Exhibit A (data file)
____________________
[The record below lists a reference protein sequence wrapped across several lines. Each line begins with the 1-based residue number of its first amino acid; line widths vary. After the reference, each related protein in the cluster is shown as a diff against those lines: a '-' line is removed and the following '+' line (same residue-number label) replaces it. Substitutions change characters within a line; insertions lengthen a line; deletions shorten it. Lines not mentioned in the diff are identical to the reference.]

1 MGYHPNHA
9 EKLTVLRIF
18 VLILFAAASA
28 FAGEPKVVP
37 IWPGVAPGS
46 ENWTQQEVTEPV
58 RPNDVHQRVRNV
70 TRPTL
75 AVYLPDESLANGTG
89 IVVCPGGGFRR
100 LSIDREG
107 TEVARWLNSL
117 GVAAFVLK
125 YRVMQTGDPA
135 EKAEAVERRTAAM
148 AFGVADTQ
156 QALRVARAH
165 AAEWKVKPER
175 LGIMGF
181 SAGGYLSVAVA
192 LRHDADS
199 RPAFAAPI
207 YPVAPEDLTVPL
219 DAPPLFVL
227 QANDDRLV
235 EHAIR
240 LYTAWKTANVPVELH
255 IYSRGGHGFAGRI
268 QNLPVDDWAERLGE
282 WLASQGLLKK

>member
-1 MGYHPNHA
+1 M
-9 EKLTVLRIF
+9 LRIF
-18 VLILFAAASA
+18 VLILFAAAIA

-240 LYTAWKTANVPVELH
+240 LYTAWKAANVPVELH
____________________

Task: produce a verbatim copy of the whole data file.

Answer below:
[The record below lists a reference protein sequence wrapped across several lines. Each line begins with the 1-based residue number of its first amino acid; line widths vary. After the reference, each related protein in the cluster is shown as a diff against those lines: a '-' line is removed and the following '+' line (same residue-number label) replaces it. Substitutions change characters within a line; insertions lengthen a line; deletions shorten it. Lines not mentioned in the diff are identical to the reference.]

1 MGYHPNHA
9 EKLTVLRIF
18 VLILFAAASA
28 FAGEPKVVP
37 IWPGVAPGS
46 ENWTQQEVTEPV
58 RPNDVHQRVRNV
70 TRPTL
75 AVYLPDESLANGTG
89 IVVCPGGGFRR
100 LSIDREG
107 TEVARWLNSL
117 GVAAFVLK
125 YRVMQTGDPA
135 EKAEAVERRTAAM
148 AFGVADTQ
156 QALRVARAH
165 AAEWKVKPER
175 LGIMGF
181 SAGGYLSVAVA
192 LRHDADS
199 RPAFAAPI
207 YPVAPEDLTVPL
219 DAPPLFVL
227 QANDDRLV
235 EHAIR
240 LYTAWKTANVPVELH
255 IYSRGGHGFAGRI
268 QNLPVDDWAERLGE
282 WLASQGLLKK

>member
-1 MGYHPNHA
+1 M
-9 EKLTVLRIF
+9 LRIF
-18 VLILFAAASA
+18 VLILFAAAIA

-240 LYTAWKTANVPVELH
+240 LYTAWKAANVPVELH